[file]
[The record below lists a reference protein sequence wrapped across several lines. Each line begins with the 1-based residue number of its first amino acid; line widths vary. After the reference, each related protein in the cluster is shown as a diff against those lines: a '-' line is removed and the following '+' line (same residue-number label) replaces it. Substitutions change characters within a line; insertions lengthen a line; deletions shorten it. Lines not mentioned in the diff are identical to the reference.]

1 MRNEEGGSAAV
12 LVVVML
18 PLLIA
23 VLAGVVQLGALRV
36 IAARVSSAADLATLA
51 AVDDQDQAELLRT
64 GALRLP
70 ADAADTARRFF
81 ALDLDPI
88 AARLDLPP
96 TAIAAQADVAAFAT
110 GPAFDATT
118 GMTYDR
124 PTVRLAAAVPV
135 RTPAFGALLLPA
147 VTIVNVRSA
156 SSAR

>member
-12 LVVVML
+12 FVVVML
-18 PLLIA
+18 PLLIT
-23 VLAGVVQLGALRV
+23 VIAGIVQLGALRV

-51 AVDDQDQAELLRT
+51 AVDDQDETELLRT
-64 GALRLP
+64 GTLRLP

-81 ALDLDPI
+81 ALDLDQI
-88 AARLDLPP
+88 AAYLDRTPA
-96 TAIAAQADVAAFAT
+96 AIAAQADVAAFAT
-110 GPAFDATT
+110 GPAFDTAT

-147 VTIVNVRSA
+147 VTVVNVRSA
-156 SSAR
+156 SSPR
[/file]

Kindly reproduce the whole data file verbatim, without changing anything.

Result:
[The record below lists a reference protein sequence wrapped across several lines. Each line begins with the 1-based residue number of its first amino acid; line widths vary. After the reference, each related protein in the cluster is shown as a diff against those lines: a '-' line is removed and the following '+' line (same residue-number label) replaces it. Substitutions change characters within a line; insertions lengthen a line; deletions shorten it. Lines not mentioned in the diff are identical to the reference.]

1 MRNEEGGSAAV
12 LVVVML
18 PLLIA
23 VLAGVVQLGALRV
36 IAARVSSAADLATLA
51 AVDDQDQAELLRT
64 GALRLP
70 ADAADTARRFF
81 ALDLDPI
88 AARLDLPP
96 TAIAAQADVAAFAT
110 GPAFDATT
118 GMTYDR
124 PTVRLAAAVPV
135 RTPAFGALLLPA
147 VTIVNVRSA
156 SSAR

>member
-12 LVVVML
+12 FVVVML
-18 PLLIA
+18 PLLIT
-23 VLAGVVQLGALRV
+23 VIAGIVQLGALRV

-51 AVDDQDQAELLRT
+51 AVDDQDETELLRT
-64 GALRLP
+64 GTLRLP

-81 ALDLDPI
+81 ALDLDQI
-88 AARLDLPP
+88 AAYLDRTPA
-96 TAIAAQADVAAFAT
+96 AIAAQADVAAFAT
-110 GPAFDATT
+110 GPAFDTAT

-147 VTIVNVRSA
+147 VTVVNVRSA
-156 SSAR
+156 SSPR